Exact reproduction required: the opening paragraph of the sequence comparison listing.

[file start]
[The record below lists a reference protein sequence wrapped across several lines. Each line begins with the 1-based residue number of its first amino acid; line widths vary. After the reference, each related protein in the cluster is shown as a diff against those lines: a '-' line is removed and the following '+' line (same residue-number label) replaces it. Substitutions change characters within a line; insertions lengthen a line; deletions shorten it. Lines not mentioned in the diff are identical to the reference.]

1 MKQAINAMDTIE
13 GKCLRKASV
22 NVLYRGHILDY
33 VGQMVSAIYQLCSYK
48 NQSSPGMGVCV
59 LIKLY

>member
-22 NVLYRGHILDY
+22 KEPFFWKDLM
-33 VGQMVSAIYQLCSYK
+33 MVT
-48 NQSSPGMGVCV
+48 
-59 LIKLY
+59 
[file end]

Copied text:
[The record below lists a reference protein sequence wrapped across several lines. Each line begins with the 1-based residue number of its first amino acid; line widths vary. After the reference, each related protein in the cluster is shown as a diff against those lines: a '-' line is removed and the following '+' line (same residue-number label) replaces it. Substitutions change characters within a line; insertions lengthen a line; deletions shorten it. Lines not mentioned in the diff are identical to the reference.]